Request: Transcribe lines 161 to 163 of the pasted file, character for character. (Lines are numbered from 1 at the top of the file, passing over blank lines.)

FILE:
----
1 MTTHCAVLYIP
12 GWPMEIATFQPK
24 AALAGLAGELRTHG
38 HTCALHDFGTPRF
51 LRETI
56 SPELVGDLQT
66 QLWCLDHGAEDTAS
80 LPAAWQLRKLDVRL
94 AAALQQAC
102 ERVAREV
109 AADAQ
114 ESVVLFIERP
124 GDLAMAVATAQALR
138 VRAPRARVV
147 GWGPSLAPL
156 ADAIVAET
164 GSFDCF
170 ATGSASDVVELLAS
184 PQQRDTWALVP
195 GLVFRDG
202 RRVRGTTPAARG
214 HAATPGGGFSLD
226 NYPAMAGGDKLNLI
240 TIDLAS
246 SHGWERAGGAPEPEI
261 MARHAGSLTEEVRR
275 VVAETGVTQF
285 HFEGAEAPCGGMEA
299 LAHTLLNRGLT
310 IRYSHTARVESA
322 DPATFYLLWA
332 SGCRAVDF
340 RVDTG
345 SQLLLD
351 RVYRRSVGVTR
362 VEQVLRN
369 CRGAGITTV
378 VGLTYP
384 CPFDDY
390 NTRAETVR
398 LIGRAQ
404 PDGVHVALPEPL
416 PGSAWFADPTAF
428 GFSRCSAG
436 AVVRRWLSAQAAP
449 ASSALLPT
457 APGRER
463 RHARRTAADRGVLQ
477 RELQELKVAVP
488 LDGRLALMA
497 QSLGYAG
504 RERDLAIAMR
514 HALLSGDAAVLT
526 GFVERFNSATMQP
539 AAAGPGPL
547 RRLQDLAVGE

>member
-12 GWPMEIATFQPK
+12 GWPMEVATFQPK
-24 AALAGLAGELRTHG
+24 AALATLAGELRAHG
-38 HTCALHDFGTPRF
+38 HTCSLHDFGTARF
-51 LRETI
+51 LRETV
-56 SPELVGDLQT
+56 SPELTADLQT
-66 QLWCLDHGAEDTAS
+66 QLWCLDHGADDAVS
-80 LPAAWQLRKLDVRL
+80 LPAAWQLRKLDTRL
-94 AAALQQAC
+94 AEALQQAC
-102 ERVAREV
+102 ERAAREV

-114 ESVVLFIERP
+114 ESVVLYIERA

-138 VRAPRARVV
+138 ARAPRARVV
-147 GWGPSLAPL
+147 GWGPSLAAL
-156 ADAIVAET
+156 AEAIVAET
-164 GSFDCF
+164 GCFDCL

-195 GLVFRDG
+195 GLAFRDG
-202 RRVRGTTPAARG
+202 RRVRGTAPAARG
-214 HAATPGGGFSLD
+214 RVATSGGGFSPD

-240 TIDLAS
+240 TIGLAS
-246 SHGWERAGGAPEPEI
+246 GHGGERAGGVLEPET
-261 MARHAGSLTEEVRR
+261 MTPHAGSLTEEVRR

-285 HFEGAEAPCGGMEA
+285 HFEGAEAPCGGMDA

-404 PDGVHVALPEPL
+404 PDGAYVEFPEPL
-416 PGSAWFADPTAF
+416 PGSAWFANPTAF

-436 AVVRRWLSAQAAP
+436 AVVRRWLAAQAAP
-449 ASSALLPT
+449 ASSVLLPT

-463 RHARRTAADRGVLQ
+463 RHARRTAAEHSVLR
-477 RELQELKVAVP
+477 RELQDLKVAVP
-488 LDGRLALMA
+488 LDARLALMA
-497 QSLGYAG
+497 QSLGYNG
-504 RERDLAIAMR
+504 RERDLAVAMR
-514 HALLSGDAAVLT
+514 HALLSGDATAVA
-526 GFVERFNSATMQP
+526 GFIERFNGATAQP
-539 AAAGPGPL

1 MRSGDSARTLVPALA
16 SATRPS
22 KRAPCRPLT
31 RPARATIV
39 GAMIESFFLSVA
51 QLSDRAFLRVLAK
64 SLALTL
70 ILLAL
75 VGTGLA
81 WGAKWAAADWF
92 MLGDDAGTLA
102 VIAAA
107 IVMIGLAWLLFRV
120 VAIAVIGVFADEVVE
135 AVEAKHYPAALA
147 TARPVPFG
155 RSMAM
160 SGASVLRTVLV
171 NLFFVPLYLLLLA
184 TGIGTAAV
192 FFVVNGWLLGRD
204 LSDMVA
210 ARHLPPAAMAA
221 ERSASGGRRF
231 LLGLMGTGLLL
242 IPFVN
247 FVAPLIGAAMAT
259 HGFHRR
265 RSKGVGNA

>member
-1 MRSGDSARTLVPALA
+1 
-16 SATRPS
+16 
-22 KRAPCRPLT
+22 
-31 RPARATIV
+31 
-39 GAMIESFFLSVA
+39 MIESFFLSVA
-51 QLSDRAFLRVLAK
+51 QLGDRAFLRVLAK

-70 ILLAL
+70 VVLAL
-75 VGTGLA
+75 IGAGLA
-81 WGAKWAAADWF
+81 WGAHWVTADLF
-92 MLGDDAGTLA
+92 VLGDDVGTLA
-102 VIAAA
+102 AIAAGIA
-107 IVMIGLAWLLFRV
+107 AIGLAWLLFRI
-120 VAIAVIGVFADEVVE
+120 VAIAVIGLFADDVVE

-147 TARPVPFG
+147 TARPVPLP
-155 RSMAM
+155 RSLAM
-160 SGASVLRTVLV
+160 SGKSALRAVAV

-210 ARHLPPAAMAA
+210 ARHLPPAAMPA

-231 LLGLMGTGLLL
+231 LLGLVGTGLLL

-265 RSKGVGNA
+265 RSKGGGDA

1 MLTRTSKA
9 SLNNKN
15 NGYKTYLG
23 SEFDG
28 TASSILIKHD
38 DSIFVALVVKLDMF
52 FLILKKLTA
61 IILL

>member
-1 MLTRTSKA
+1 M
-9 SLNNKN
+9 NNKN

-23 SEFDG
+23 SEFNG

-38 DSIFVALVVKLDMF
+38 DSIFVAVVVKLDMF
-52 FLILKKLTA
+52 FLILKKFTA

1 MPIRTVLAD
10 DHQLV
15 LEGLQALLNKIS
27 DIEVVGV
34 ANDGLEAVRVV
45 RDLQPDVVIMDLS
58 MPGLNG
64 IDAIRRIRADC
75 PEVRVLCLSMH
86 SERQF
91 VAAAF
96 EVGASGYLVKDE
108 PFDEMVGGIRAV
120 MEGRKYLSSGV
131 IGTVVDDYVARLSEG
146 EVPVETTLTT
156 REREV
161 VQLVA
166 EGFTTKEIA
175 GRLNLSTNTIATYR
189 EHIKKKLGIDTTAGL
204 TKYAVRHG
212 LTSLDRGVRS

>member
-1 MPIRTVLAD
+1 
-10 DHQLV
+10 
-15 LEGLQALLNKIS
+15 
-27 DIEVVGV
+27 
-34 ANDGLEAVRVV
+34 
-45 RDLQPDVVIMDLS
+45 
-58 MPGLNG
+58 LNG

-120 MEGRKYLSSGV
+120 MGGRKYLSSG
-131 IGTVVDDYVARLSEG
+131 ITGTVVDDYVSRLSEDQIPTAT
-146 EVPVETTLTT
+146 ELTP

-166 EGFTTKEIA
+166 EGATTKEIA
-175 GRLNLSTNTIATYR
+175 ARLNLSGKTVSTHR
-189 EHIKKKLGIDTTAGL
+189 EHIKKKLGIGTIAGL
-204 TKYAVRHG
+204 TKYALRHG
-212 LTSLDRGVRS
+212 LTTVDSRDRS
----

-39 GAMIESFFLSVA
+39 MIESFFLSVA
-51 QLSDRAFLRVLAK